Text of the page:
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Many consider Winslow Homer (1836-1910) the greatest American artist of the 19th century. His genre paintings, landscapes, and seascapes influenced generations (including Howard Pyle and the Wyeths). So it’s illuminating to consider him afresh in Winslow Homer: Photography and the Art of Painting, now at the Brandywine River Museum.
Originating at Maine’s Bowdoin College Museum of Art and curated by Frank H. Goodyear and Dana E. Byrd, the exhibition features 100 works in a variety of media. There are few familiar Homer images here. Rather, the curators set out to examine the artist in perspective of that developing and increasingly popular medium — photography.
Photos are something we take for granted. Images are readily available now, even overwhelming, and anyone can create them. But in the mid-19th century photographs were dazzlingly new, and artists — like the public — grappled with their impact.
When artists met photography
This chronological exhibition opens with Matthew Brady’s photographs of Abraham Lincoln and Jefferson Davis — tiny portraiture jewels set beside the Homer commercial prints that used adapted images of both men.
Another of the era’s burgeoning industries was the rise of illustrated publications due to advances in printing technology. Artists often commenced their careers as freelance commercial printmakers and illustrators, especially in New York, and Homer was one of them. The marketable works, like the 1864 series of lithographic cards (Life in Camp, 12 Scenes) seen here, were meant for collection and display in albums, like sports cards today.
As an illustrator, Homer covered the Civil War, especially actions in Virginia. The exhibition has some of his early works of arts journalism displayed alongside photographs that allowed him to capture the action as he worked in his more deliberate media. Goodyear and Byrd have an interesting premise, though some of their artist/photographer comparisons seem curatorially stretched.
Paying the bills in print
It’s surprising to observe how Homer utilized his own paintings for his subsequent illustrations. As the artist’s career progressed and he traveled to Paris and England, his work became increasingly rich in both technique and content — at times even allegorical, imbued with a deepening consideration of the universal themes evident even in early oils, like 1865’s Trooper Meditating Beside a Grave.
Homer modified some of his larger-themed paintings into more commercial images, especially in two works for Harper’s Weekly, tellingly displayed side by side with the oils on which they’re based. Waiting for an Answer (1872), a moving scene of reaping and harvest that evokes the nation’s post-Civil War mourning, evolved that same year into a wood engraving titled Making Hay. The engraving replaced Waiting’s eloquent and solitary female figure with two charming children, creating a more consumer-friendly scene. Similarly, the artist modified The Nooning (c. 1872), his evocative and well-known oil of a young boy lying in dappled sunlight, into a more mundane domestic scene that added more children and a spritely dog. It is telling to see how the artist flattened his deeper content into something more simplistic and easily digested by print purchasers or readers of mass periodicals.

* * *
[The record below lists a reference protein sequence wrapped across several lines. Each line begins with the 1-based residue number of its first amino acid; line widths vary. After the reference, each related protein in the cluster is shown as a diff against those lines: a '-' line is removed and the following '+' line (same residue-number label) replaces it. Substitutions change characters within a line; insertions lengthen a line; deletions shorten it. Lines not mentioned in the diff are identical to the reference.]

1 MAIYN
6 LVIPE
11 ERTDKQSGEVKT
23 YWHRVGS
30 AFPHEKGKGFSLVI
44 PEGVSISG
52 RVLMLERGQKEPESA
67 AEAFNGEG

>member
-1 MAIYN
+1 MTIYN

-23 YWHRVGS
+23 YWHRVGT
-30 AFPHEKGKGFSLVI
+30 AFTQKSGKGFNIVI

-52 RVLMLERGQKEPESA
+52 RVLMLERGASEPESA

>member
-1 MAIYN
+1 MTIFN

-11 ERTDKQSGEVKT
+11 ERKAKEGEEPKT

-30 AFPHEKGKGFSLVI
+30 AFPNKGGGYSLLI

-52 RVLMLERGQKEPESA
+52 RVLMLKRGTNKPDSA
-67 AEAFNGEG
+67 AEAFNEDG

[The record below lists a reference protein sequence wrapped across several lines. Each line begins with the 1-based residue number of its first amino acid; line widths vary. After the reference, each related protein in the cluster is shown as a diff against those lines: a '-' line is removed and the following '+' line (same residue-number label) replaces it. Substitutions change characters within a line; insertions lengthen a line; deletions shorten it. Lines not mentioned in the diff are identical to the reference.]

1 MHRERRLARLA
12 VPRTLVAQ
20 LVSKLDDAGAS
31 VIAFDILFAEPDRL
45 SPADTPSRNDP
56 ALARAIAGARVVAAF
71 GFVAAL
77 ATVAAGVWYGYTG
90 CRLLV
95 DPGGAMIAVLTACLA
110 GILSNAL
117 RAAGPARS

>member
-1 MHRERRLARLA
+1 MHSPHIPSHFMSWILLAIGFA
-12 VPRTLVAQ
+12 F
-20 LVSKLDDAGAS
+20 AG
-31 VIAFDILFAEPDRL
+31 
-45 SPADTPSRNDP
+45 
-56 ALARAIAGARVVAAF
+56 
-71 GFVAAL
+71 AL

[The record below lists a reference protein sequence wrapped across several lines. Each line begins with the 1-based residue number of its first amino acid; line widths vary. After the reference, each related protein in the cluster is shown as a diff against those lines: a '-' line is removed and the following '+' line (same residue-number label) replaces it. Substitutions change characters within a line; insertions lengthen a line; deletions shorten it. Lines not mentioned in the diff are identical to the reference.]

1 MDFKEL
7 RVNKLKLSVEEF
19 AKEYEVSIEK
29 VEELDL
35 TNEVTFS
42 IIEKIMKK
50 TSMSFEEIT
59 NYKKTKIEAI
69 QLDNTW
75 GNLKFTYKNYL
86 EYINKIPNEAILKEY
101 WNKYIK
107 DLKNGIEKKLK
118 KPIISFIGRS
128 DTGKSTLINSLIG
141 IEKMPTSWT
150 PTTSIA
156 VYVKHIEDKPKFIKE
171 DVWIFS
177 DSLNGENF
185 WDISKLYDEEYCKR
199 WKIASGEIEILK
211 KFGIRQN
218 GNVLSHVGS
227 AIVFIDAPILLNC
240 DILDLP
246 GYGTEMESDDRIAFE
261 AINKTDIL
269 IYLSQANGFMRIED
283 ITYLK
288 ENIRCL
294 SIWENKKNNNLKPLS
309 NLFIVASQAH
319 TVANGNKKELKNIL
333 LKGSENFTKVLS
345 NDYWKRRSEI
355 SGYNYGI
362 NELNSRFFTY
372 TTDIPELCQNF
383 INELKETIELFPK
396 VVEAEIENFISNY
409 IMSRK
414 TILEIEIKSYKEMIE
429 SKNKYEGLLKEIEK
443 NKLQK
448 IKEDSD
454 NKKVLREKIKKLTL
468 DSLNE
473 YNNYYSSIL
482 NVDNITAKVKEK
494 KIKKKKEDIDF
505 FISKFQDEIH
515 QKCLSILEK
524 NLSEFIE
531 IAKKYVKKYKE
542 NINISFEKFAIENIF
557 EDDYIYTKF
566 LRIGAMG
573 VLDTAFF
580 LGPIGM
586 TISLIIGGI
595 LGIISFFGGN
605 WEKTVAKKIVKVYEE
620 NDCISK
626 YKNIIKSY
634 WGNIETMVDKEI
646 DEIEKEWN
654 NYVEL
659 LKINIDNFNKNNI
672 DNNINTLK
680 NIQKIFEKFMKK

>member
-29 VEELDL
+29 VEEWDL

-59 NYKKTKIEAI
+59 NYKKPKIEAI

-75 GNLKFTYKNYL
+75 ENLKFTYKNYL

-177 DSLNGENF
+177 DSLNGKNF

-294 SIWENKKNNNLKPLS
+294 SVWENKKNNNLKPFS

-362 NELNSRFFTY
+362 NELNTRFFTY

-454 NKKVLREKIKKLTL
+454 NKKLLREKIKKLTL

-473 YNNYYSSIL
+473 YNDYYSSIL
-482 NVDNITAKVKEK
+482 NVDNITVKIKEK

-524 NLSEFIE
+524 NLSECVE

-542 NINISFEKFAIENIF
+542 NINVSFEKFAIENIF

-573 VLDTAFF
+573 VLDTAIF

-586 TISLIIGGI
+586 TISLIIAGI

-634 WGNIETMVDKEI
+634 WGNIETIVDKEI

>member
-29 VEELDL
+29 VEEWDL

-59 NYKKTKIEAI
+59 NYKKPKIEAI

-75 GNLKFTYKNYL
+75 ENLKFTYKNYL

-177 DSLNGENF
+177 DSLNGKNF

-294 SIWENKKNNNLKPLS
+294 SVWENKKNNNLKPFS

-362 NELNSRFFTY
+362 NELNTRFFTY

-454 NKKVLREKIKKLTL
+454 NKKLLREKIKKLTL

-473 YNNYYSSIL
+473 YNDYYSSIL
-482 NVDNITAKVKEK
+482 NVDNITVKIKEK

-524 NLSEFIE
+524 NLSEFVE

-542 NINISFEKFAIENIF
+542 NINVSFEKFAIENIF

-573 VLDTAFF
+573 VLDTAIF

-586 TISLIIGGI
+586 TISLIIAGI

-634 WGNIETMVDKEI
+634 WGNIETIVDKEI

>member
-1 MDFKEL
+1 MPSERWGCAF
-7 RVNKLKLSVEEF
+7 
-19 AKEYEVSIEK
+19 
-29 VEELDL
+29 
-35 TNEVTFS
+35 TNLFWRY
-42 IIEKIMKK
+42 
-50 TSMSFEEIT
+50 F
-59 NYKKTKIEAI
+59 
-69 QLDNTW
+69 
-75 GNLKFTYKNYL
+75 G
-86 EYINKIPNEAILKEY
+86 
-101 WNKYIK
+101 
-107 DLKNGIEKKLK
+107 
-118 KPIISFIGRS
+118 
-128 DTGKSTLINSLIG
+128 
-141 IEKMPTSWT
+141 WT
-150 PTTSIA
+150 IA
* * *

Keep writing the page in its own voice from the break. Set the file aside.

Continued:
Beyond the genre
Homer ceased printmaking in 1875 and moved to Maine in 1883, where he created some of his strongest and best-known works. A large masterpiece from that time — High Cliff, Coast of Maine (1894) — holds pride of place near the end of the exhibition. Though it has little to do with the exhibition’s premise, it’s a stunning addition, foreshadowing abstraction in a way seldom associated with this genre painter.
The gallery also contains a few ephemera, like Homer’s own cameras, as well as images from his collection of photographs, including Edward Muybridge’s multi-image stop-action baseball photo (Animal Locomotion, Plate 287, c. 1880), and there’s a Yale University Press catalogue.
In February, the works return to Bowdoin and the collections from which they came. Mounted with BRM’s usual elegant clarity and attention to detail, Photography and the Art of Painting continues the museum’s expanded mission to connect the region’s storied artistic traditions to the wider world of both period and contemporary art.
The exhibition falls amid the Brandywine’s highly attended seasonal offerings and a lovely exhibition of illustrated children’s books (here’s the BSR review). But once you thread your way through the influx of holiday visitors, the serene upstairs gallery, painted evocatively in “Winslow Homer greys,” awaits with a welcome respite and a fresh look at this iconic artist.
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What, When, Where
Winslow Homer: Photography and the Art of Painting. Through February 17, 2019, at the Brandywine River Museum of Art, Chadds Ford, PA. (610) 388-2700 or brandywine.org/museum.
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